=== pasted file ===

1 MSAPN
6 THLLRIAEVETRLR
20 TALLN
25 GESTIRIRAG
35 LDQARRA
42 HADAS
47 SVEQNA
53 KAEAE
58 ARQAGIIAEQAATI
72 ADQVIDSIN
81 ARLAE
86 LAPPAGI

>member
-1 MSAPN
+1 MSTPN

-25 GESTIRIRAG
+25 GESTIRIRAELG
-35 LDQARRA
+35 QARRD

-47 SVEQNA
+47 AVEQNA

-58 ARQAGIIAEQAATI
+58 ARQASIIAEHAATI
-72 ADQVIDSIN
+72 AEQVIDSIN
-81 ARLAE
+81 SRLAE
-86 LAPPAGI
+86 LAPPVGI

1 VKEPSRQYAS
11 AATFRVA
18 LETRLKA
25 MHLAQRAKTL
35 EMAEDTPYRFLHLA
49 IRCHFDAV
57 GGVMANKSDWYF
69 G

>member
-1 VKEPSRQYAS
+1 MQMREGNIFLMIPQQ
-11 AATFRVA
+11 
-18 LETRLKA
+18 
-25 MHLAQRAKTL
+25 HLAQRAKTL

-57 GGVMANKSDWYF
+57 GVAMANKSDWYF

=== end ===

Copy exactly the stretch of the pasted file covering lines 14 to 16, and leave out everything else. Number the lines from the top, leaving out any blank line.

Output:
-1 MSAPN
+1 MSTPN

-25 GESTIRIRAG